Presentation on theme: "ANTIMATTER Michael Dine April, 2006. Prediction of Antimatter 1931 Dirac, English theoretical physicist, realizes relativity + quantum mechanics means."— Presentation transcript:
ANTIMATTER Michael Dine April, 2006
Prediction of Antimatter 1931 Dirac, English theoretical physicist, realizes relativity + quantum mechanics means antiparticle of electron exists. Has same mass as the electron, but the opposite charge. Called the ``positron”.
e - + e + + p - + p + + matter-antimatter annihilation neutrino decoupling
Discovery of Antimatter 1933 Positron discovered in cosmic rays (radiation from space) by Anderson.
Accelerators Accelerators: Like electron microscopes. Quantum mechanics: more energy greater resolving power. Since the 1940’s, take particles like electrons and protons to very high energy. If enough energy, by E=mc 2, can produce other particles. Lots of particles discovered. The largest accelerators today: SLAC (e -, e + ) Fermilab (p -,p + ) CERN LHC (under construction p - p + )
Aerial View of SLAC
Fermilab – outside Chicago. E= 1000 m p c 2
E= 10,000 m p c 2
Over 60 years, accelerators have discovered many types of particles and antiparticles. One of the first interesting discoveries: the antiproton. (Berkeley, 1953)
OWEN CHAMBERLAIN (father of Pia Chamberlain; passed away earlier this year; memorial in Berkeley today) Nobel Laureate in Physics, 1959 Guggenheim Fellowship, 1957 Professor Emeritus of Physics UNIVERSITY OF CALIFORNIA, Berkeley, Fellow of the American Physical Society, National Academy of Sciences
Particle physicists have discovered the laws of nature which operate on scales of atoms, atomic nuclei, and much smaller (1000 times smaller than the nucleus). Highlights: Quarks (discovered at SLAC, 1969) Gluons – hold quarks together in protons and neutrons. Responsible for the nuclear forces. Neutrinos – three kinds. Interact extremely weakly through matter (pass through huge amounts without stopping). Heavier particles like electrons (“leptons”-muon,tau) W’s, Z’s: ``Cosmic Alchemists”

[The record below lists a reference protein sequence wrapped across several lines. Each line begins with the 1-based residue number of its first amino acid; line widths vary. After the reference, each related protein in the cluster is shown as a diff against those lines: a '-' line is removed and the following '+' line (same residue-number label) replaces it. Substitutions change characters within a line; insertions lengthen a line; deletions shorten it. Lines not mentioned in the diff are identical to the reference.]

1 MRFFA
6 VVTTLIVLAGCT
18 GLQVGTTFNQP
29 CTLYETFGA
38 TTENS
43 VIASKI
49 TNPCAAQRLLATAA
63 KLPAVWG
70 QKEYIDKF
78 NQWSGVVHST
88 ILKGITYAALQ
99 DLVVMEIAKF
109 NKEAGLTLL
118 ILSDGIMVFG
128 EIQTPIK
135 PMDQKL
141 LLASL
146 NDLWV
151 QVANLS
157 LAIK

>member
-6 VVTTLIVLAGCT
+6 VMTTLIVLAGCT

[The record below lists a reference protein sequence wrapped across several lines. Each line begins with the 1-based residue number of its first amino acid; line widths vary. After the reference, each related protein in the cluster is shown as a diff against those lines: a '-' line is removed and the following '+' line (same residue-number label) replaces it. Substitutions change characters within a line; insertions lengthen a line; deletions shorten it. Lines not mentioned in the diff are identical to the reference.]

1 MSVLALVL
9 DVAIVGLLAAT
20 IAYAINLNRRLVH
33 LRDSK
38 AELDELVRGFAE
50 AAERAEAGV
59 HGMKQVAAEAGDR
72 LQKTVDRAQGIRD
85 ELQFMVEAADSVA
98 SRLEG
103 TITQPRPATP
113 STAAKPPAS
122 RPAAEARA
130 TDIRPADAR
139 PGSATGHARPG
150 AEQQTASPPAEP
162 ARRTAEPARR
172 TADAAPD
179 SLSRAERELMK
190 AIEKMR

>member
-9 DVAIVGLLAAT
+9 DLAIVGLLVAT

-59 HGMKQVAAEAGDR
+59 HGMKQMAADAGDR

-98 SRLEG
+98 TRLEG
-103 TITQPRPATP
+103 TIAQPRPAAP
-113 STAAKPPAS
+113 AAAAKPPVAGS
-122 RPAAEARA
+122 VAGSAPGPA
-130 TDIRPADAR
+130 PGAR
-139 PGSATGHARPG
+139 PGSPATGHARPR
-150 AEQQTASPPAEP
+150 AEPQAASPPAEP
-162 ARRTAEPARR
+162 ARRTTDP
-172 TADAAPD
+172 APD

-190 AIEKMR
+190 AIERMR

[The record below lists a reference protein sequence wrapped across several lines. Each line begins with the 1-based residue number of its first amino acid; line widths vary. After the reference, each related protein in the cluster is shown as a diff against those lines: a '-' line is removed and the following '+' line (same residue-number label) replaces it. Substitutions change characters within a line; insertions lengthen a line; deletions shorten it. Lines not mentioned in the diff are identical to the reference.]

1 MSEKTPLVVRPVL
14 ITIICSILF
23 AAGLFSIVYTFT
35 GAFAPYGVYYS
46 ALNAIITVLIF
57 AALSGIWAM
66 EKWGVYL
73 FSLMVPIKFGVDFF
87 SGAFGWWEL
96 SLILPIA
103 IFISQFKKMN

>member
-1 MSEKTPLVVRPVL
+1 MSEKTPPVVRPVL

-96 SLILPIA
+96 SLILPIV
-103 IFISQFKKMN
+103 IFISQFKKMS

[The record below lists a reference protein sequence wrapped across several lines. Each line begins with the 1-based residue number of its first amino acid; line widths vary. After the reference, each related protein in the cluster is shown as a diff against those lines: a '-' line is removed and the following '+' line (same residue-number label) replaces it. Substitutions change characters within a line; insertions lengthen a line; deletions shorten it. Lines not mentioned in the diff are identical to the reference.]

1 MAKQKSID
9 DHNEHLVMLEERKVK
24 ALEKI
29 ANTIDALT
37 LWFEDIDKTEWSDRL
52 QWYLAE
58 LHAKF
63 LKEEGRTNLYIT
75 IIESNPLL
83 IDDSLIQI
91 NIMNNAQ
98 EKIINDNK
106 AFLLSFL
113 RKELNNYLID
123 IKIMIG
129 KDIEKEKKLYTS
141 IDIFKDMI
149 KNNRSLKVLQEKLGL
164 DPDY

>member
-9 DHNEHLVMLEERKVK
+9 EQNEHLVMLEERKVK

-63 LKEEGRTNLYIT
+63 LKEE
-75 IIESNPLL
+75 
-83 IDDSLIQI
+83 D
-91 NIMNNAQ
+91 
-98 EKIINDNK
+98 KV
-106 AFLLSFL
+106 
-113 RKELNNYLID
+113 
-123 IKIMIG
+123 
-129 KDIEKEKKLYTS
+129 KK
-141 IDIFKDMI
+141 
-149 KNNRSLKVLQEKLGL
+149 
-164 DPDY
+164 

PDG Wall Chart
Burton Richter “Charm” or the 4th Quark Richard Taylor Quarks Structure Inside Protons and Neutrons Martin Perl Tau Lepton 3 Nobel Prizes in Physics
THE BIG BANG We know that the universe is expanding today. It was much smaller – things were much closer together – in the distant past. 15 billion years ago – everything essentially on top of each other. How do we know: 100,000 years after the big, radiation – the Cosmic Background Radiation. Discovered by accident.
Artist’s Rendering of COBE
COBE measured the temperature of the universe:
More detailed study of the CMBR: From satellites and earth based (balloon) experiments. Most recently the WMAP satellite.
Detailed information about the universe:
Latest from WMAP (March 2006)
COMPOSITION OF THE UNIVERSE If 5% of the Universe is Baryons, What is the Rest? From studies of CMBR, of distant Supernova explosions, and from Hubble and Ground- Based observations we know: 5% Baryons (protons, neutrons) 35% Dark Matter (zero pressure) 65% Dark Energy (negative pressure)
Sakharov’s Puzzle When the universe was very hot (10 12 o K and hotter) there was so much energy that photons colliding produced protons and antiprotons, neutrons and antineutrons. Almost exactly as much matter as antimatter. The tiny bit of excess matter is what we see today as stars, planets, people…